After some serious thought I would say that my answer is essentially the same as to the Ford question: what do you expect Gandalf to do about the Last Bridge? I see the same problems with him simply camping out there, as I do with him either camping in front of the Ford or sending some elves to do the same. In ffact, Glorfindel has the opportunity to do just that, but chooses to pursue the fleeing Riders instead. In light of this problem, I think that the Bridge did enter Gandalf's calculations, and that it was one of the many reasons why he settled on the decoy through the Ettinmoors plan as the only viable way of keeping the riders from ambushing Frodo at a spot where everyone knew he would have to go.
 

Rachel Port

Active Member
Thanks for your thoughts. I don't really expect Gandalf to have done anything about the bridge, except consider it in his plans. I agree, by the way, with those who think the northern route was to get some of the Riders to follow him away from Frodo's probable route. The Ford is nearer to Rivendell, so if his first thought was to get help from there, it would be faster to guard the Ford. The problem with that is that if an ambush at the Last Bridge succeeds, guarding the Ford would be useless. He also assumes that the Riders following him will make for the Ford rather than the Bridge, and I'm not sure about that either. In either case, Gandalf by himself can do nothing. But he should expect that the first attempted attack would be at Weathertop; the second would be the Bridge; and the last, the Ford - and the Ford is already defended by Elrond's command of the river.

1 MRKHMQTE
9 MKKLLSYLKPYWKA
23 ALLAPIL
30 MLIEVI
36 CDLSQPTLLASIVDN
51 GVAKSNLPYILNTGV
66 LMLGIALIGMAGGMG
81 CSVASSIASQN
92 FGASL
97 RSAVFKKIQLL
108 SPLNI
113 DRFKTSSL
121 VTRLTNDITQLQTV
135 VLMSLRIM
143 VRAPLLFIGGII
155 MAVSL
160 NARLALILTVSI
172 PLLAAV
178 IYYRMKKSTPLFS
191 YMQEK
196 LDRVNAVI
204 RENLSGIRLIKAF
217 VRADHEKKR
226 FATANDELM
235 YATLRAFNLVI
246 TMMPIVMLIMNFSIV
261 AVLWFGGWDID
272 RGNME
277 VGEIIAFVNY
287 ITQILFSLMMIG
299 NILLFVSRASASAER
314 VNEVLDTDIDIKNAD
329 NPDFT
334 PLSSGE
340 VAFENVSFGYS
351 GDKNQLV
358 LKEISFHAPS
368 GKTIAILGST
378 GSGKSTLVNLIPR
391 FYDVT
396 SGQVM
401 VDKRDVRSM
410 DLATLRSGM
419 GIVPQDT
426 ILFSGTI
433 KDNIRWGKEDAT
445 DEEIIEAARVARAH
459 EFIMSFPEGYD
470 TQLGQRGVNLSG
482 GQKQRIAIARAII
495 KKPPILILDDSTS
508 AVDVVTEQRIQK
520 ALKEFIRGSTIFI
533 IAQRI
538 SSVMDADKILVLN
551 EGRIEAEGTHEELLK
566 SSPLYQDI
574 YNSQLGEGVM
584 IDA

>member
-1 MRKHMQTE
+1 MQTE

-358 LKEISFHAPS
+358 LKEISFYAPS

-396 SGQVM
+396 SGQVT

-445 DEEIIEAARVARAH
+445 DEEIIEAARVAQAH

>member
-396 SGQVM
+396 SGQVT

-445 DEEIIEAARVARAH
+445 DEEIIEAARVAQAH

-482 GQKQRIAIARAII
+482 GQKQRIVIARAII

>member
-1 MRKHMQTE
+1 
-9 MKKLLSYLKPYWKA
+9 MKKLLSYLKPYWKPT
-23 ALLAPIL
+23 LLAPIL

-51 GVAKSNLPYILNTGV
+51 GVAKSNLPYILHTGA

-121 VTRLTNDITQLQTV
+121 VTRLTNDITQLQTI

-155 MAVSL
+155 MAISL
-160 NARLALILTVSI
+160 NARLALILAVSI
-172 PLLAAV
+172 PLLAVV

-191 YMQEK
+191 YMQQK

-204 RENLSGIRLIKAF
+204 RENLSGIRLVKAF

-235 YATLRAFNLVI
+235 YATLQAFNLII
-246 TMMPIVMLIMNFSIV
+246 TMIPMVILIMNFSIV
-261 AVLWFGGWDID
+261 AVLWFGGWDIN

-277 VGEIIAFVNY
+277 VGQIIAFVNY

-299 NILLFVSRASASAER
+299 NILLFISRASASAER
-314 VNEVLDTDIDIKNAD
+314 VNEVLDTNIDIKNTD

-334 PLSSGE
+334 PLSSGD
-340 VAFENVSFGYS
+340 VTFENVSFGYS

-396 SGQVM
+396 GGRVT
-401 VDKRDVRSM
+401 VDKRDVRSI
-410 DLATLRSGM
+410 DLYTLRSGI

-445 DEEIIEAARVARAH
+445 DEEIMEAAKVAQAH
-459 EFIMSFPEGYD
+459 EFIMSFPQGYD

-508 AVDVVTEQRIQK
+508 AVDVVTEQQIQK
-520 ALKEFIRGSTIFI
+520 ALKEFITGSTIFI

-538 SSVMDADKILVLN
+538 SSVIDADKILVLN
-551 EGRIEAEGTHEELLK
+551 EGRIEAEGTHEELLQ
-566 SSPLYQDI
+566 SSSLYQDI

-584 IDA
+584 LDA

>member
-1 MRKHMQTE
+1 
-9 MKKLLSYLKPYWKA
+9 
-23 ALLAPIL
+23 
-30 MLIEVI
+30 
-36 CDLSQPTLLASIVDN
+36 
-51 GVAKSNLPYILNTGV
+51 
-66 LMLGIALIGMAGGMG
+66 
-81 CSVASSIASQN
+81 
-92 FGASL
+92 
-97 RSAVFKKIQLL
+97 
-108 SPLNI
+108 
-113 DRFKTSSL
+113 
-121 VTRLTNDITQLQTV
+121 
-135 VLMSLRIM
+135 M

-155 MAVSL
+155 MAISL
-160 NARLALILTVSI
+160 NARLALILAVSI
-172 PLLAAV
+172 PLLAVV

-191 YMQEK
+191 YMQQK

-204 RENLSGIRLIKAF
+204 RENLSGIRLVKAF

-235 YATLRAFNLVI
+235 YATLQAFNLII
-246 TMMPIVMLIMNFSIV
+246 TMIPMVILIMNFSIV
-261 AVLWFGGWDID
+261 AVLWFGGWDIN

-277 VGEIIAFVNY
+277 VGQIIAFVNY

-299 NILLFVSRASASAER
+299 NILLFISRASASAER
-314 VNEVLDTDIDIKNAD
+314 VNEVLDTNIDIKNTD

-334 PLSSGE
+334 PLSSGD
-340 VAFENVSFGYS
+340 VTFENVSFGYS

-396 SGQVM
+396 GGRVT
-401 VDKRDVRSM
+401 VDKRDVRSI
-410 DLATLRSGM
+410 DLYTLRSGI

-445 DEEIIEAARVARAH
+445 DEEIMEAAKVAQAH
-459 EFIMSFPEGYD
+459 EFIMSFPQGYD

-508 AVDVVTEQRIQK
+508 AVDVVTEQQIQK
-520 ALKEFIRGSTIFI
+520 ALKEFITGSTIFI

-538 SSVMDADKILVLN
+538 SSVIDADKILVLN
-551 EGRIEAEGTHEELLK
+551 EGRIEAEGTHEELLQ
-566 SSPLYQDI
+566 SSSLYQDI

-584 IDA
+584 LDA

I think my conclusion is just that we cannot know Gandalf's thought process, unless he (or Tolkien) simply forgot the Bridge in their calculations.